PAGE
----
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Steve McV
11-03-2005, 11:39 AM
Does anybody know if George Dixon was ever champion at bantamweight?

The Ring Almanac doesn't have him listed as such, yet the Sports Illustrated 2005 Almanac and the Boxing Register have him listed as a bantam champ.

cyberboxingzone
11-03-2005, 09:37 PM
The answer is no -- see our record at
www.cyberboxingzone.com/b...ixon-g.htm (http://www.cyberboxingzone.com/boxing/dixon-g.htm)

The confusion lies in that the FEATHERWEIGHT limit was around 116 to 118 pounds when Dixon held that title

Steve McV
11-04-2005, 04:51 AM
Thank you, Mr. D.

cyberboxingzone
11-22-2005, 09:04 PM
Well, the answer might be a little more complicated -- Kevin Smith promises to weigh in on this one.

RowanSmith
12-06-2005, 01:42 PM
Dixon was bantamweight champ--even though the weight class did not officially exist in the US fight circles of the time. Dixon was generally heralded as the Bantamweight Champion of the World when he defeated Nunc Wallace the English bantamweight champion in 1890. They fought at 115 pounds. That weight limit was then set by Dixon and his manager for all his bouts over the next few years. In 1891 Dixon also beat Abe Willis the Australian Bantamweight Champion in five rounds to further strengthen his claim. Both of his bouts with Cal McCarthy in 1890 and 1891 were also at 115 pounds. Dixon was considered to win the world featherweight crown in 1892 when he defeated England's feather champ Fred Johnson at New York and then defended that title against Jack Skelly at the carnival of champions in New Orleans a few months later.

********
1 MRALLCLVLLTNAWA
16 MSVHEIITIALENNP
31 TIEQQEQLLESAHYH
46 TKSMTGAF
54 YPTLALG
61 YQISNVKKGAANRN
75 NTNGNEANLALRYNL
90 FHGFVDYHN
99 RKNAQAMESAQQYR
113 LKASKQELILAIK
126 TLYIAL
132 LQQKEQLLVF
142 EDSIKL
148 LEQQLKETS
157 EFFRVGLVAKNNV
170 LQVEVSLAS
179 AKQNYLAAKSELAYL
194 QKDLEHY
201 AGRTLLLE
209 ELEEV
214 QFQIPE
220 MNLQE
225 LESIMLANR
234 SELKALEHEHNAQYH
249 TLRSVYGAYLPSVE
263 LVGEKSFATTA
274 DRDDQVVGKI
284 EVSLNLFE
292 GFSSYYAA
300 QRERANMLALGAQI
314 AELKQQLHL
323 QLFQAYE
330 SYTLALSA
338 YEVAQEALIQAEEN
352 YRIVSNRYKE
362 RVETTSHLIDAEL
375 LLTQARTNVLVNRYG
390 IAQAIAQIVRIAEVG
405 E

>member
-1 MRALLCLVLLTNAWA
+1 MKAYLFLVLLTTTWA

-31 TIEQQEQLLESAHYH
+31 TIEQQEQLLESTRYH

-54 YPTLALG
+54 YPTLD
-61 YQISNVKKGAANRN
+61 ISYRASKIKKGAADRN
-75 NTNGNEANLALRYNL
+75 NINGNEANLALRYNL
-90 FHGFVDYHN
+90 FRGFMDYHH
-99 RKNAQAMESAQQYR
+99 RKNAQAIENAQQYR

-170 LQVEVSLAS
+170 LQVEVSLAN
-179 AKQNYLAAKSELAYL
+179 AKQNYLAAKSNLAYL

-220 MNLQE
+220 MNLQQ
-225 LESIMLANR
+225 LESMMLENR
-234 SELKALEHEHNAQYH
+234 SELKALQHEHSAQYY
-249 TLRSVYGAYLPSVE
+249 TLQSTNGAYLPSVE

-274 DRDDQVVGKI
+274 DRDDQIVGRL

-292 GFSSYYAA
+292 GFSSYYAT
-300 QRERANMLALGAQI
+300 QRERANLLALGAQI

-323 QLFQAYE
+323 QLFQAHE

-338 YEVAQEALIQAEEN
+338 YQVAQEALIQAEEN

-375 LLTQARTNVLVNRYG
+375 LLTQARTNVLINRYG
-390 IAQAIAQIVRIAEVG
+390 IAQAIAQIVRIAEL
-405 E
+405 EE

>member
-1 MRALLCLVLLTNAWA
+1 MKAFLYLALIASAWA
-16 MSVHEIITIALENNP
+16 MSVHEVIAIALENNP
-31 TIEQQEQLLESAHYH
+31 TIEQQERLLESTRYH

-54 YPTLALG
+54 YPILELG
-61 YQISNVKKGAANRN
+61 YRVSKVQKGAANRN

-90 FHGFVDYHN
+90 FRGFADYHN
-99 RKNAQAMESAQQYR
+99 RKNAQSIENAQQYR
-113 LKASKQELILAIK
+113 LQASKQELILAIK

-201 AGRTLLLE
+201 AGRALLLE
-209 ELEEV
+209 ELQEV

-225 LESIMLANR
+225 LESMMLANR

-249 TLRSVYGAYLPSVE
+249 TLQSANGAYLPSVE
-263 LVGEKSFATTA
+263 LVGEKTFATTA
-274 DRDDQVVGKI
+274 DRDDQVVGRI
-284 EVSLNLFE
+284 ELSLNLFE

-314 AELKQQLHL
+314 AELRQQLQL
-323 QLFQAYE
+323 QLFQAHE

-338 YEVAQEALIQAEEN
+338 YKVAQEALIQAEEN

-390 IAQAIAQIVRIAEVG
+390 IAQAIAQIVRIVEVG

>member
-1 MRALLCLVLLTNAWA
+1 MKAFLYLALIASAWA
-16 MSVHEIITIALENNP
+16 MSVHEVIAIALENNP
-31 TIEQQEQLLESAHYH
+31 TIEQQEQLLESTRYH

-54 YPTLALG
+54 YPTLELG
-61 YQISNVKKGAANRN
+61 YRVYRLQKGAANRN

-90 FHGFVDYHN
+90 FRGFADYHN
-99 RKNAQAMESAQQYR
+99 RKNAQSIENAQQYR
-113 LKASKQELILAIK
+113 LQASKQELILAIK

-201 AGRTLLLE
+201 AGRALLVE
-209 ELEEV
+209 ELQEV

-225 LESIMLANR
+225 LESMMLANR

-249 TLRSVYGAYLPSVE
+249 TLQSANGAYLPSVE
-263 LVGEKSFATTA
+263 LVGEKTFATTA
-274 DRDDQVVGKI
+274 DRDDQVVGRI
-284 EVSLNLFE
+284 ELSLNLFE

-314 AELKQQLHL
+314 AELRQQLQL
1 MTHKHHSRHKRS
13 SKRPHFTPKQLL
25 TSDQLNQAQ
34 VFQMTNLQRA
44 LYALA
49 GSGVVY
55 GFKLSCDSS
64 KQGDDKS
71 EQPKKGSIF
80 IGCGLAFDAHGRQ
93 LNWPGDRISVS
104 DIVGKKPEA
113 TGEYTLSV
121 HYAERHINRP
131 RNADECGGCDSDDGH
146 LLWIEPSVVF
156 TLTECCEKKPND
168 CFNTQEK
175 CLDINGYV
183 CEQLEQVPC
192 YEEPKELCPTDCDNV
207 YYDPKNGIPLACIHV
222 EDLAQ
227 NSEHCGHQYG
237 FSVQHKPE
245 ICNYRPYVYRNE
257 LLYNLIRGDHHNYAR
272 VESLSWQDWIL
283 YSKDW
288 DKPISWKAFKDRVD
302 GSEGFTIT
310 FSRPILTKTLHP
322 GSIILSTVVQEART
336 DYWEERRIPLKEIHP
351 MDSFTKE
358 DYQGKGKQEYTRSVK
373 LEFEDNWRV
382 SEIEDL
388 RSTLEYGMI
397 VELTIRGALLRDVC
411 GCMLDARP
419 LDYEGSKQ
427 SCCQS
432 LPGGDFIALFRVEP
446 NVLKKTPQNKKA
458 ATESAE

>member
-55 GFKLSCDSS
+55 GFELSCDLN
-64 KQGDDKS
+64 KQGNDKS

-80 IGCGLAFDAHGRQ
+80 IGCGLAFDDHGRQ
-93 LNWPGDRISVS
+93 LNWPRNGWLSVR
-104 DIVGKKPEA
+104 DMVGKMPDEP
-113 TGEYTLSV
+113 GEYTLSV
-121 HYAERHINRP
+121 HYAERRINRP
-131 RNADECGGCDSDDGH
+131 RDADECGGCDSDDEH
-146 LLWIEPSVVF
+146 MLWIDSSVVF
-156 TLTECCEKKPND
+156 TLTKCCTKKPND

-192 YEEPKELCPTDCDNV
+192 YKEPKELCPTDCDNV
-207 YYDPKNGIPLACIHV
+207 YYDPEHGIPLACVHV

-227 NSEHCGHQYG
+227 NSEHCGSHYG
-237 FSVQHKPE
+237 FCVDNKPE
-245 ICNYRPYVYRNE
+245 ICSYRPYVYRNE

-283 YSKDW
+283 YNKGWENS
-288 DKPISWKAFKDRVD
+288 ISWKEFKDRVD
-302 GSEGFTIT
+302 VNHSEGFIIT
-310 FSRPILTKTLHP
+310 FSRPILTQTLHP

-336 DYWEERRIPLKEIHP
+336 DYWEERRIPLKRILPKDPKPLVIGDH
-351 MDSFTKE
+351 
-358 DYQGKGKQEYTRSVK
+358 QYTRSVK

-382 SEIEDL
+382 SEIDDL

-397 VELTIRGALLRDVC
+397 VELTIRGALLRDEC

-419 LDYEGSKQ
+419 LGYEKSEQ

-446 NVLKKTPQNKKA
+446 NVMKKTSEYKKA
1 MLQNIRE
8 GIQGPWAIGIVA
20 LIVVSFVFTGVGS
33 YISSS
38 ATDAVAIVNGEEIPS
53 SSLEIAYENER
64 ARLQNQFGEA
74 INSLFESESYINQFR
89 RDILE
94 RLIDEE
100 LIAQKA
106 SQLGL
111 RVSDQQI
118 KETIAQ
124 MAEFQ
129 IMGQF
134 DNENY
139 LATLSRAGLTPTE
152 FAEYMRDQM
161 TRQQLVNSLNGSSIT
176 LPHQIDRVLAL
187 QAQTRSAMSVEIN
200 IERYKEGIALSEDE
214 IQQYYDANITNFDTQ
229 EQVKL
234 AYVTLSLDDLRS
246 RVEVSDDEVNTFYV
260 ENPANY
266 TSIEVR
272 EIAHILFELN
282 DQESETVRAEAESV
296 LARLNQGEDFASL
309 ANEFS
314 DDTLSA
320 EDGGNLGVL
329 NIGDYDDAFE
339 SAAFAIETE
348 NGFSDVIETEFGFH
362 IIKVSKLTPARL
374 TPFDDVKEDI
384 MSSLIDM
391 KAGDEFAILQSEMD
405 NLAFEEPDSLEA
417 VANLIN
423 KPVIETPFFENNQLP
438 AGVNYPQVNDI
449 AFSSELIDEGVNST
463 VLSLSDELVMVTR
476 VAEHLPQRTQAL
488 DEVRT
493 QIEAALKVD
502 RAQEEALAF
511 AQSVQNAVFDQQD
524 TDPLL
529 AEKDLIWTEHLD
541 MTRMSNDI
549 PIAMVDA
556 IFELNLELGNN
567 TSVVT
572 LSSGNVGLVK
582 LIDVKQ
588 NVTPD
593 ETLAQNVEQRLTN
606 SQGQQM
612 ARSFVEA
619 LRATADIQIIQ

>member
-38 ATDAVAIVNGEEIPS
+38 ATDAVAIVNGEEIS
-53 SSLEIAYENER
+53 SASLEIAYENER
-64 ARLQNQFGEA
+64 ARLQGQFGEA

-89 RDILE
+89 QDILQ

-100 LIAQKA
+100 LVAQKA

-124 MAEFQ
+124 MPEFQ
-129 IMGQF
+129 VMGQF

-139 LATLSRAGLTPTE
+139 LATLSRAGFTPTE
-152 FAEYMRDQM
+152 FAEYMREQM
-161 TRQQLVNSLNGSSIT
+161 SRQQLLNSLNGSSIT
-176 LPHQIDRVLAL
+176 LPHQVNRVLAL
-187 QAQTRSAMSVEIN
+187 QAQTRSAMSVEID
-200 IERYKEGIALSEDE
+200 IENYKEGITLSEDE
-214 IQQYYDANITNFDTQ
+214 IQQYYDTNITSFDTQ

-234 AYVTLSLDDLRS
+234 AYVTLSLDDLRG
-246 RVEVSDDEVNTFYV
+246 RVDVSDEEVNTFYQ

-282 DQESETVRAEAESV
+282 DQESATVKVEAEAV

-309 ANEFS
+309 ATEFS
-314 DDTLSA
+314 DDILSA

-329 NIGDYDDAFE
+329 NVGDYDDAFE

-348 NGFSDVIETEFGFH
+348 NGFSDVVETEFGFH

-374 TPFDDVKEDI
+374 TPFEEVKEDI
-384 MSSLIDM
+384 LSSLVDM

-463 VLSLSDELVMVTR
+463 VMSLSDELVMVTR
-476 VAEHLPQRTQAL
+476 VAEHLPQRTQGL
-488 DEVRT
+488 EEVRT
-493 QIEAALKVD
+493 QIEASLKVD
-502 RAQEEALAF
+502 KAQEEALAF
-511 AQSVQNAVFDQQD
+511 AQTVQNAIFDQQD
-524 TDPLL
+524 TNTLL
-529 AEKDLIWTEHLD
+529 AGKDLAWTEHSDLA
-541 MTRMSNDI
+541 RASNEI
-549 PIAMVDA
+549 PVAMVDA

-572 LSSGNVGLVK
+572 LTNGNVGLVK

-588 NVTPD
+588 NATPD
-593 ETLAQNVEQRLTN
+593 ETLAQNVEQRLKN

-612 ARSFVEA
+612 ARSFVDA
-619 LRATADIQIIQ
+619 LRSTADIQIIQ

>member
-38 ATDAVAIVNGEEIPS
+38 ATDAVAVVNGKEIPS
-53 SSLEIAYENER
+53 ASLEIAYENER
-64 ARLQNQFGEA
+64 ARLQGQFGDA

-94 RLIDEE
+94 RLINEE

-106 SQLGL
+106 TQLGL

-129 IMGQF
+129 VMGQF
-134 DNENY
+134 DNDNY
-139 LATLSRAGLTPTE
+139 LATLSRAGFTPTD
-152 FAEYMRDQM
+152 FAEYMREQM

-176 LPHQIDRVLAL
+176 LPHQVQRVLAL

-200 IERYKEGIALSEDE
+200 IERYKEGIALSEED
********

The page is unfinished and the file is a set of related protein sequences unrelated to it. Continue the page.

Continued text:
Some of the confusion lies in the fact that basically George Dixon and more so his manager Tom O'Rourke, set the weight limits and therefore set the standards for what was a featherweight and what was a bantamweight. Also, the batamweight and featherweight classes in those days were in essence sort of muddled together. In those days, any fighter that weighed less than a lightweight was often times called a featherweight. The press added to this confusion by often times referring to a featherweight as a bantamweight and vice versa. However, the Boston Globe and several other sources bear out what I have explained above and therefore I think if correct and appropriate to label Dixon as a dual champion.